HTC recently sold a part of its smartphone engineering team to Google for $1.1 billion. The move signaled the company might be exiting the smartphone business altogether. However, the Taiwanese tech company confirmed that it will continue to make smartphones regardless of the deal, and Google is only getting the talent behind its smartphones.
Now, Chialin Chang, one of the prominent faces of HTC’s smartphone division has also left the company. In an investor note, HTC confirmed that Chang has immediately resigned as the President of smartphone and connected devices business. The note says that Chang has quit due to “personal career plan”, and there is no word on his replacement just yet. According to local newspaper Apple Daily, Chang plans to set up an AI startup later this year.
Chang joined HTC as CFO back in April 2012, and has been leading its struggling smartphone business for the past few years. With Chang’s exit, the company is likely to entrust more responsibility on Chairwoman and CEO Cher Wang until there is an official replacement.
Chang’s exit should not come as a surprise considering the company has been struggling to maintain growth in the competitive smartphone space. However, the timing of his exit remains questionable since it comes right before the Chinese New Year holidays. HTC has been posting weak quarter results and its business is struggling in mainland China despite efforts to make a comeback.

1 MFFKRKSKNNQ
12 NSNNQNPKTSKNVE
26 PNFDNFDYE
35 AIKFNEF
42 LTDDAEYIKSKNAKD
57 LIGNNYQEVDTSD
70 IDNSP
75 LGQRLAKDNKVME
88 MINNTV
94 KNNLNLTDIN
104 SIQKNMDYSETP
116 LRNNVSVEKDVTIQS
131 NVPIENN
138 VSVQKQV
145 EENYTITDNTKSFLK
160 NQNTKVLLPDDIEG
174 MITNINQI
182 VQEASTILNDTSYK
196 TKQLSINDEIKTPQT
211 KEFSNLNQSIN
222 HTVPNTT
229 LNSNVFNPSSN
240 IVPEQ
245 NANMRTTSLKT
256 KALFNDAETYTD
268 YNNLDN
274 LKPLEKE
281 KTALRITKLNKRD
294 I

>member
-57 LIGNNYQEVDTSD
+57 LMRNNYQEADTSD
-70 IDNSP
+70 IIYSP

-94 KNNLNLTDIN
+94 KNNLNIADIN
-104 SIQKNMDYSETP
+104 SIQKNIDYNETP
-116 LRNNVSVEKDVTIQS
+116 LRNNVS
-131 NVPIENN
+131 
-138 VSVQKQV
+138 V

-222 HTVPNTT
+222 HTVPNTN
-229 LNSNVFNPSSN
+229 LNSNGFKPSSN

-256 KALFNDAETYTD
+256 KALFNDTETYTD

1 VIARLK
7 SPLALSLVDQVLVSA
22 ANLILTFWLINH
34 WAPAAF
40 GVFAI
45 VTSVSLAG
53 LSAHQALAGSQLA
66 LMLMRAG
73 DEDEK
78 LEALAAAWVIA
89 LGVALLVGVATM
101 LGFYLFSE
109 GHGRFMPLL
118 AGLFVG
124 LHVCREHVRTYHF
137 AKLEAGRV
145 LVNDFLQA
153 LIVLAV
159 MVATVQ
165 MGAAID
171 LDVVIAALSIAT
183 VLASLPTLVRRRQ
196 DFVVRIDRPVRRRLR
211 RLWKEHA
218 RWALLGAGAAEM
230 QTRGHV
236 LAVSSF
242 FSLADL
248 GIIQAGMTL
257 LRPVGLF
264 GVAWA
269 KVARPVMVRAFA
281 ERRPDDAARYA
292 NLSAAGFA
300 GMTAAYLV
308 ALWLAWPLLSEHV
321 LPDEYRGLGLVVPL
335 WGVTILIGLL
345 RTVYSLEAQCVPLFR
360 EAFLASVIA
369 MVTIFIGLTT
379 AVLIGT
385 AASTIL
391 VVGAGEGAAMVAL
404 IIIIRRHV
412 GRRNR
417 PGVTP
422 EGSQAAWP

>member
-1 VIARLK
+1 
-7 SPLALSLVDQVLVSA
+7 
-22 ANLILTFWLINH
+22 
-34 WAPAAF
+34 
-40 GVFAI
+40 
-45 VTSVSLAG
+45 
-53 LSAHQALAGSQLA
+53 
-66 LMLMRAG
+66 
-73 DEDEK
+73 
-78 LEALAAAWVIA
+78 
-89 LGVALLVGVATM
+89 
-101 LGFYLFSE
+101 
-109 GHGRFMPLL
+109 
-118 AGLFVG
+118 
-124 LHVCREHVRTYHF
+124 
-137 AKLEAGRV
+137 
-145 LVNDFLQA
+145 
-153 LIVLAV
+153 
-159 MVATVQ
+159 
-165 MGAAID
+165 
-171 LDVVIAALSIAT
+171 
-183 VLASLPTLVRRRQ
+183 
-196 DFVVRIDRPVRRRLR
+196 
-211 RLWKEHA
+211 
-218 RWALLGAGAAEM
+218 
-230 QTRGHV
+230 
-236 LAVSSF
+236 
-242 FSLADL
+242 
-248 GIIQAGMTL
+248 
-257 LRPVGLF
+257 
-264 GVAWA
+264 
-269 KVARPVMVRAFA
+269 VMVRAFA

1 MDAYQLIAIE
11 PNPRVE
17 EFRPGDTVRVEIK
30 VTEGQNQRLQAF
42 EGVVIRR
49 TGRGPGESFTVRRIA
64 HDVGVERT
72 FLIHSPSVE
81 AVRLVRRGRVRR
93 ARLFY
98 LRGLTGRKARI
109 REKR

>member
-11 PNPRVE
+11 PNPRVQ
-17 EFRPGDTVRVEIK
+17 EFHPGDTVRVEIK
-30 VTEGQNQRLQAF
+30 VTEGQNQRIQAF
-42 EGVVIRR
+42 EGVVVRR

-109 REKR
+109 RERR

HTC reported a net loss of $103 million in the third quarter of 2017, marking its tenth consecutive quarterly loss. Counterpoint Research claimed that new entrant like HMD Global is a bigger brand than HTC in the smartphone segment. TrendForce says HTC’s smartphone production volume decline to less than 10 million units last year.
With Chang’s exit, the future of HTC and its smartphone division remains uncertain. The company is reportedly working on its next flagship device called HTC U12 but analysts say the company has smaller sales target than in the past. HTC was once seen as the most innovative smartphone brand, but has lately conceded to the likes of Samsung and other Chinese brands by failing to adopt to the fast changing market.